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Patron Saints of Nothing

4.33  ·  Rating details ·  8,847 ratings  ·  1,952 reviews
A coming-of-age story about grief, guilt, and the risks a Filipino-American teenager takes to uncover the truth about his cousin's murder.

Jay Reguero plans to spend the last semester of his senior year playing video games before heading to the University of Michigan in the fall. But when he discovers that his Filipino cousin Jun was murdered as part of President Duterte's
Hardcover, 323 pages
Published June 18th 2019 by Kokila
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Average rating 4.33  · 
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 ·  8,847 ratings  ·  1,952 reviews

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My best friends got me an ARC of this and I love them more than I have words to express! (Thank you so much, Madalyn, Chelsea, & Jane!)

“It is a shame what is happening in this country. And it is a shame that the Church has been so quiet. That all of us have been so quiet. That the world has been so quiet.”

This was one of my most anticipated releases of 2019, and even though I didn’t love it the way that I truly thought I would, I still am going to boost it forever and always because
I received an ARC of this book for free from the publisher as part of a blog tour. Since I received an ARC, my quotes from the book are tentative.

I just want to preface this review by saying this was one of my most anticipated reads of the year. Like the main character of this book, I am half Filipino and half white. Seeing myself represented in literature means the world to me. I also want to say that I’ve never been to the Philippines so I can’t speak to anything in that regard.

Wow. This book
Sep 19, 2018 added it  ·  (Review from the author)
Hey, here's another one I wrote! ...more
Laurie Anderson
Jan 13, 2019 rated it it was amazing
Shelves: best-of-the-best, ya
Brilliant, honest, and equal parts heart-breaking and soul-healing. I’ll give this astounding book to all the teens and adults in my life. I suspect you will, too. I’d give it 50 stars if I could.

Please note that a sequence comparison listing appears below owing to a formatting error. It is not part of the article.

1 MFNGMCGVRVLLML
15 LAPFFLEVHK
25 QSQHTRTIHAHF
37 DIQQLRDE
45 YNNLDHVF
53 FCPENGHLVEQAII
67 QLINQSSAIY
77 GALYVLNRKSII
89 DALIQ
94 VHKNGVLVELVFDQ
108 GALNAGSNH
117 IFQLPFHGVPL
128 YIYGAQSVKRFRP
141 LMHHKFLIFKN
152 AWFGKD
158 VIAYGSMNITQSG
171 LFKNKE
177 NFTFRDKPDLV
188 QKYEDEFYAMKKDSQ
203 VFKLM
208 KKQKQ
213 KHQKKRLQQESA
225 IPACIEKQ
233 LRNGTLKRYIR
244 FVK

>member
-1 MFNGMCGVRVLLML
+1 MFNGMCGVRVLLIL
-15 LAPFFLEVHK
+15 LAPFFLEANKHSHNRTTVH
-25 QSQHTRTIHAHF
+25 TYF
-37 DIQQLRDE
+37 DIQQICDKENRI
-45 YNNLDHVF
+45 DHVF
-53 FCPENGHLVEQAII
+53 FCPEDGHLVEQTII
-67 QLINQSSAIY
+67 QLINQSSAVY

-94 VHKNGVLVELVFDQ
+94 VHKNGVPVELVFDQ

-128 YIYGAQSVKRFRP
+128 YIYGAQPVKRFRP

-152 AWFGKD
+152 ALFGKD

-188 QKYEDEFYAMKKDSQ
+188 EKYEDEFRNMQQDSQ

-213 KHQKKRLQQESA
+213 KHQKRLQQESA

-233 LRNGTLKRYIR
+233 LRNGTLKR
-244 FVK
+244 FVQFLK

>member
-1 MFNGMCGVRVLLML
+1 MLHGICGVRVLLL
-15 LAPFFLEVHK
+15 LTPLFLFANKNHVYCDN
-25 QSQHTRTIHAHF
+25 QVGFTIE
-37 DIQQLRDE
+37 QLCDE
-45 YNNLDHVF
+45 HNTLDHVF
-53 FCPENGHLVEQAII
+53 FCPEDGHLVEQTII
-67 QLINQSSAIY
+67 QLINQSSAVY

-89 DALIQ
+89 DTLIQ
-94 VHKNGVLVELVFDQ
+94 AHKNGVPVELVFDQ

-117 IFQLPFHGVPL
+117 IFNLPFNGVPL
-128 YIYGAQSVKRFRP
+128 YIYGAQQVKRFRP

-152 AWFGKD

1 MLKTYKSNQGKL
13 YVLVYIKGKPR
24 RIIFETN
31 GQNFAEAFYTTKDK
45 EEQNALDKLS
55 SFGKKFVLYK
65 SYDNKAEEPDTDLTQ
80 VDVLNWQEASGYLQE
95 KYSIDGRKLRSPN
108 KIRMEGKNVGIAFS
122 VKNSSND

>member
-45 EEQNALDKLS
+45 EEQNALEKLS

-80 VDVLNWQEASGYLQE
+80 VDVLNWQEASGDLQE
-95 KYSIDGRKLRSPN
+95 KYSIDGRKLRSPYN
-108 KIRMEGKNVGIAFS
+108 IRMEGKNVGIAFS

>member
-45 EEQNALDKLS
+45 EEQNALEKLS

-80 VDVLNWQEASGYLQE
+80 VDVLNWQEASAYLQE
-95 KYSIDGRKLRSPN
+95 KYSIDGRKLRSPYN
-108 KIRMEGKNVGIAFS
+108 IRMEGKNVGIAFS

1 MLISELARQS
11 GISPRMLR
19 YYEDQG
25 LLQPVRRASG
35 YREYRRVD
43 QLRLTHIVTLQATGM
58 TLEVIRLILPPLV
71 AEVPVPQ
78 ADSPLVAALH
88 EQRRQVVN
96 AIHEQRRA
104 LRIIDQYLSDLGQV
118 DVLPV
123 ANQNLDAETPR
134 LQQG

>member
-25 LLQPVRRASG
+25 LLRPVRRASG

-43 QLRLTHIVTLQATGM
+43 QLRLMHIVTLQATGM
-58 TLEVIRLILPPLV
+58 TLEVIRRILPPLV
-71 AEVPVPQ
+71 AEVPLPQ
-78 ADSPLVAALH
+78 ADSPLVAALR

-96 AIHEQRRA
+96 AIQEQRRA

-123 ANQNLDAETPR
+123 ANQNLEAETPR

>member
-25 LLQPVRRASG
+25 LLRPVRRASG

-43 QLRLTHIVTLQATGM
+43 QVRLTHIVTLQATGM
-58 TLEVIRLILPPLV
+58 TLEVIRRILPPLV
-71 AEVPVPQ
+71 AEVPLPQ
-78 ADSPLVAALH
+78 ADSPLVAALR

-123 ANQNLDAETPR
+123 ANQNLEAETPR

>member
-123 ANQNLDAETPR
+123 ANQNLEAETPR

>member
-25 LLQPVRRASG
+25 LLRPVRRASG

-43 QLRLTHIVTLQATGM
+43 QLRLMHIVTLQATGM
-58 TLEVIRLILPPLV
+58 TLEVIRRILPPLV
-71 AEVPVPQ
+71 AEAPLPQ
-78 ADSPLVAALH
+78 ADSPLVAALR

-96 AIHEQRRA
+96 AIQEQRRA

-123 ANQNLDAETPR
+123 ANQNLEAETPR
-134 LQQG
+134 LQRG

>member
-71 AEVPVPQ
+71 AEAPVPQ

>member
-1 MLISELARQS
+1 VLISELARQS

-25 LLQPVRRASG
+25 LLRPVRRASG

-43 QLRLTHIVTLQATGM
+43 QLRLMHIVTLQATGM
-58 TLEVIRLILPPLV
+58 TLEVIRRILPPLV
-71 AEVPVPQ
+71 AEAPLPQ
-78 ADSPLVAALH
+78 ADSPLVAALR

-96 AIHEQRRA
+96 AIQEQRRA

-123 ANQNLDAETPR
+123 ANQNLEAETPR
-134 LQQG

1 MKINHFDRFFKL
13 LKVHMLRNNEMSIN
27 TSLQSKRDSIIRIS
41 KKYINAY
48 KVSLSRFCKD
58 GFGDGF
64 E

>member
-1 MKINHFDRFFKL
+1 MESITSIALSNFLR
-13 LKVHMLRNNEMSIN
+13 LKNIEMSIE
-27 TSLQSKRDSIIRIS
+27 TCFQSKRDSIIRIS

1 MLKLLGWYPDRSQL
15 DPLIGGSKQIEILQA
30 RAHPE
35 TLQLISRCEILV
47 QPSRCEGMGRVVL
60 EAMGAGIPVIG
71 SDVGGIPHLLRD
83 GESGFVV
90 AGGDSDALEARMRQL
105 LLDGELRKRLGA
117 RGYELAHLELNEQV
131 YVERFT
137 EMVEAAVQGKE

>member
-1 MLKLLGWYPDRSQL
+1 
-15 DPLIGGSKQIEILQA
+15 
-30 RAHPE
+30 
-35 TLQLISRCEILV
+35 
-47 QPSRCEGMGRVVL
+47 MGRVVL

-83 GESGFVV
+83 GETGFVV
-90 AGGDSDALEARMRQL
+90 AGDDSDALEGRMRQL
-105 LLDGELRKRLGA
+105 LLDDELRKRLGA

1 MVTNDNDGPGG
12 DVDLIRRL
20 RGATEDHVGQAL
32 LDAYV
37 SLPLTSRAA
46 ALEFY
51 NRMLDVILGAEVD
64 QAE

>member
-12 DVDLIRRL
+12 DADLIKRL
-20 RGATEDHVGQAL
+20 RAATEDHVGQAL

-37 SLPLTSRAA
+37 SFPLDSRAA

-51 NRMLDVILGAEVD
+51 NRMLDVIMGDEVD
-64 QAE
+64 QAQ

Nenia ✨ I yeet my books back and forth ✨ Campbell

Instagram || Twitter || Facebook || Amazon || Pinterest

I side-eyed this book a little when it got placed into my hands because on the back, it's compared to THE HATE U GIVE. Given the popularity of THE HATE U GIVE, I can see why publishers and publicists are going to be eager to draw such comparisons, but it feels like a mistake to compare every book about serious issues being faced by people of color to THE HATE U GIVE. THUG was a powerful book; let's not trivialize it with false comparison
Oct 21, 2019 rated it it was amazing
Shelves: y-a
This is a YA novel with a powerful message spanning across several thematic thresholds. What is the truth worth? Who is accountable for the lives of the lost? Can we hold ourselves responsible for acts of inhumanity if we are not actively speaking up? If we don’t, then who will?

"If we are to be more than what we have been, there's so much more that we need to say."

"I am not truly Filipino, so I don't understand the Philippines. But isn't this deeper than that, doesn't this transcend natio
Jul 05, 2020 rated it really liked it
I really liked this young adult novel about grief, growing up, and going to explore your cultural roots. In Patron Saints of Nothing, we follow Jay Reguero, a college senior who feels ready to coast for the rest of his spring semester before heading to University of Michigan in the fall. Jay gets shaken up though when he learns that his cousin Jun, who he was close to but had fallen out of touch with, was murdered as part of President Duterte’s war on drugs. Instead of spending his spring break ...more
Jun 28, 2019 rated it it was amazing